Tuesday, April 12, 2011

The MELFI Shuffle: Contingency Planning for Preserving Samples

The International Space Station is a unique laboratory, due to its microgravity environment, but it still shares similarities with Earth-bound research facilities. Both perform experiments as part of their research goals, yielding various samples from which they collect data towards results. These samples can require preservation in refrigerators and freezers. A recent malfunction of a Minus Eighty-Degree Laboratory Freezer for ISS, or MELFI, on the space station, however, brought to light one of the main differences between this orbiting lab and its Earthly counterparts-refrigeration repair companies do not make house calls in space.

The malfunction of the MELFI flight unit two has been an ongoing challenge for the space station. In October of 2009, and twice in December 2010, the unit experienced an automatic shutdown due to difficulties with the Electronics Units or EUs. The nonfunctioning EUs all returned to Earth for ground teams to identify the exact cause of trouble. The first EU returned to Earth for study on STS-131/19A, while the remaining two returned on STS-133/ULF-5 in March 2011. The first malfunction was linked to the motor drive electronics, a subassembly of the EU. The parts were replaced and the repaired EU is scheduled to return to the space station on STS-134/ULF-6 in late April 2011. The other two EUs are currently undergoing testing and the motor drive electronics appear functional, which indicates the malfunction is in the remaining parts of the EU.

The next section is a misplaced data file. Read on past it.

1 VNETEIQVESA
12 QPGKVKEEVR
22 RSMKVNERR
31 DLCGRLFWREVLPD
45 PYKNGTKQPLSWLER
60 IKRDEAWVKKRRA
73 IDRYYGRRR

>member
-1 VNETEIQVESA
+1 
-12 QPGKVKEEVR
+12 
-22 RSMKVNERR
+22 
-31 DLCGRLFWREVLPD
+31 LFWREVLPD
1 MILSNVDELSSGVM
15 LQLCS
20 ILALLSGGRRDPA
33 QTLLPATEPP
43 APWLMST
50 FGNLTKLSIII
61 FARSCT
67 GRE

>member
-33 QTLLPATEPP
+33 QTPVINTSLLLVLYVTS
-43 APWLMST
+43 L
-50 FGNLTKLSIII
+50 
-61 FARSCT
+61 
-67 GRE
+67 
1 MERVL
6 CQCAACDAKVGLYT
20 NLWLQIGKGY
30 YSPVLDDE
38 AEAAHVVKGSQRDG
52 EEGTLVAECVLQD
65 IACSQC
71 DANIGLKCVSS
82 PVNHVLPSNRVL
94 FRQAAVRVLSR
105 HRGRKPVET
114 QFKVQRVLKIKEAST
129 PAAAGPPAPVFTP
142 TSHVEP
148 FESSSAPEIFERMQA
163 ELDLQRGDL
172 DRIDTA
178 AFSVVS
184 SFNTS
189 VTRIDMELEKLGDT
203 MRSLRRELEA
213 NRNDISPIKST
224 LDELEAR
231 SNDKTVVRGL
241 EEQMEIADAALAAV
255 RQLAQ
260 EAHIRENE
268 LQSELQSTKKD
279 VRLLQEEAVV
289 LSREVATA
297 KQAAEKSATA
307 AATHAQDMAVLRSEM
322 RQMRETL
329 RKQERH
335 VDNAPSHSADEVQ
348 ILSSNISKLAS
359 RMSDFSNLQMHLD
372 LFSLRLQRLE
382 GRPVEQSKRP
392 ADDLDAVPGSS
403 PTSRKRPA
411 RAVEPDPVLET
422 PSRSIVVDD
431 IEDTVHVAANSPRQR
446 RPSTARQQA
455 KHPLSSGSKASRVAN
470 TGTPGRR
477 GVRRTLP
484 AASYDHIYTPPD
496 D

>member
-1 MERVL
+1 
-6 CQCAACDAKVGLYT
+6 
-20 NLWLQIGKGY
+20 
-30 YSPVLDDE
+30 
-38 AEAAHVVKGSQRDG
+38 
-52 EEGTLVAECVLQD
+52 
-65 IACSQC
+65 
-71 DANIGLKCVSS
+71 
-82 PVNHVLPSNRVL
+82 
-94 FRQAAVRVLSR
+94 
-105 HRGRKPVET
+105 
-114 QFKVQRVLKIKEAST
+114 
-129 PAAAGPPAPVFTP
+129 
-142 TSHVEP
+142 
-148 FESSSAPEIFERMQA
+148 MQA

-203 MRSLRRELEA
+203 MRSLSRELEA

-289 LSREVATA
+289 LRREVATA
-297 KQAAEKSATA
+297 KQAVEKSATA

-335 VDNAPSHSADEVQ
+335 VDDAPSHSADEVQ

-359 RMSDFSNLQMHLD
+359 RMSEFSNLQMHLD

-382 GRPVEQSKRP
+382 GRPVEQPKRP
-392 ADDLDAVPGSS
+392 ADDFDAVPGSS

No comments: